Last summer, during “So You Think You Can Dance” Season 7, I was riding high. The judges and audience had been responding well to my performances, and I was really enjoying learning so many different dance styles. After successfully attempting my first hip-hop routine in week three, I felt confident going into my next routine, a Bollywood piece. I was rehearsing onstage when I landed a jump and heard a crack. At first, I thought I must have stepped on my partner, Adéchiké Torbert. But I looked and he wasn’t near me. Then I thought the floor had cracked. As I realized neither had happened, I felt a numb sensation in my right ankle. I couldn’t feel any pain, but I knew something had gone wrong. I hoped I had just landed badly and my ankle was in shock for a few seconds. “You had better not be injured, Alex,” I thought to myself. But it was obvious I was.
I was sent to the ER, where the doctor told me I’d completely ruptured my Achilles tendon and would need immediate surgery, plus at least one year of recovery. I was devastated. During my career as a professional ballet dancer, I had rarely been injured, and the few times I had weren’t serious. It felt unfair. I had given up a principal soloist position at Miami City Ballet, and had worked so hard to be on “SYTYCD,” only to have it snatched away in an instant. That night, on crutches and with my foot in a cast, I went back to my apartment in L.A. with the other contestants and cried. I couldn’t believe what had happened.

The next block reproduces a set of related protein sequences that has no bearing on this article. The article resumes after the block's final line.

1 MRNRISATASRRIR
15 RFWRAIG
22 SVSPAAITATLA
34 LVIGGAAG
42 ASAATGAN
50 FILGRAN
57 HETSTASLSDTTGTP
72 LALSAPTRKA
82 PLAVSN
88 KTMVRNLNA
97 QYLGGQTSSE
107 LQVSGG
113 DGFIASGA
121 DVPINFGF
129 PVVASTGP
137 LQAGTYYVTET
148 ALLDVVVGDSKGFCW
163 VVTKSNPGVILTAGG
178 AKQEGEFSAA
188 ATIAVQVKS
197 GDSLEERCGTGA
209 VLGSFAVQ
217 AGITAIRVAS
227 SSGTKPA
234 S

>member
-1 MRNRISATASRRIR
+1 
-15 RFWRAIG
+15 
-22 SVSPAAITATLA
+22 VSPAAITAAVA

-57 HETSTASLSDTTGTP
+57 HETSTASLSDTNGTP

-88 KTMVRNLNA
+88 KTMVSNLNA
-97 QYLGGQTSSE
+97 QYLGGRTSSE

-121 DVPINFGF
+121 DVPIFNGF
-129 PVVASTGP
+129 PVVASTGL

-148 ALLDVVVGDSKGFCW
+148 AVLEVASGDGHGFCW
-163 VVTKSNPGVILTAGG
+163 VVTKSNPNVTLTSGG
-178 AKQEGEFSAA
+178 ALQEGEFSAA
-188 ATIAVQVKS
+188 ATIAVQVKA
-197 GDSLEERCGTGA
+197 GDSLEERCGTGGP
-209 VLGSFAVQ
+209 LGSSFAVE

The next day, I was forced to accept the harsh reality that I could no longer dance. Within a week, I was on the operating table. I remained in L.A. for the rest of the “SYTYCD” season and attended the show tapings to support my fellow dancers. It wasn’t easy to see my friends continue to live a dream I could no longer pursue. People always asked me if I was in pain. While there wasn’t a lot of physical pain, I felt shattered.
After much consideration, I decided to move to NYC to recover. I had lived in the city in 2004, when I was dancing with the American Ballet Theatre Studio Company and, later, ABT, before joining Miami City Ballet. NYC is full of life and opportunities, and I have a lot of friends there. It seemed like the right place for my body and mind to recover. Plus, the city has top-notch physical therapists.
I was on crutches for a total of two months, which made it difficult to navigate such a crowded city (although I got really good at walking up and down the stairs to the subway). Before I moved to NYC, I was given a special boot that kept my foot in a pointed position. Every Wednesday, I adjusted dials on the boot to move my foot toward a flexed position—just seven and a half degrees each week. This gave my tendon time to stretch out slowly so it wouldn’t tear again.
In September, I started physical therapy twice a week, though I continued to wear the boot for another month before transitioning into shoes with inserted heel lifts. Therapy was hard at first. My right calf had lost more than an inch of muscle mass. I didn’t have much strength—I couldn’t even do a slight relevé. I would try and nothing would happen. It was the strangest feeling.
Sometimes it was difficult to stay positive, but I was still enjoying my life in NYC and I got constant reminders that I was a lucky guy. My Twitter and Facebook fans sent me messages every day telling me how I inspired them and how they wished for my quick return to the stage. (Some fans even sent me birthday gifts!) When the “SYTYCD” tour came to Radio City Music Hall, I was welcomed onstage with thunderous applause and a standing ovation.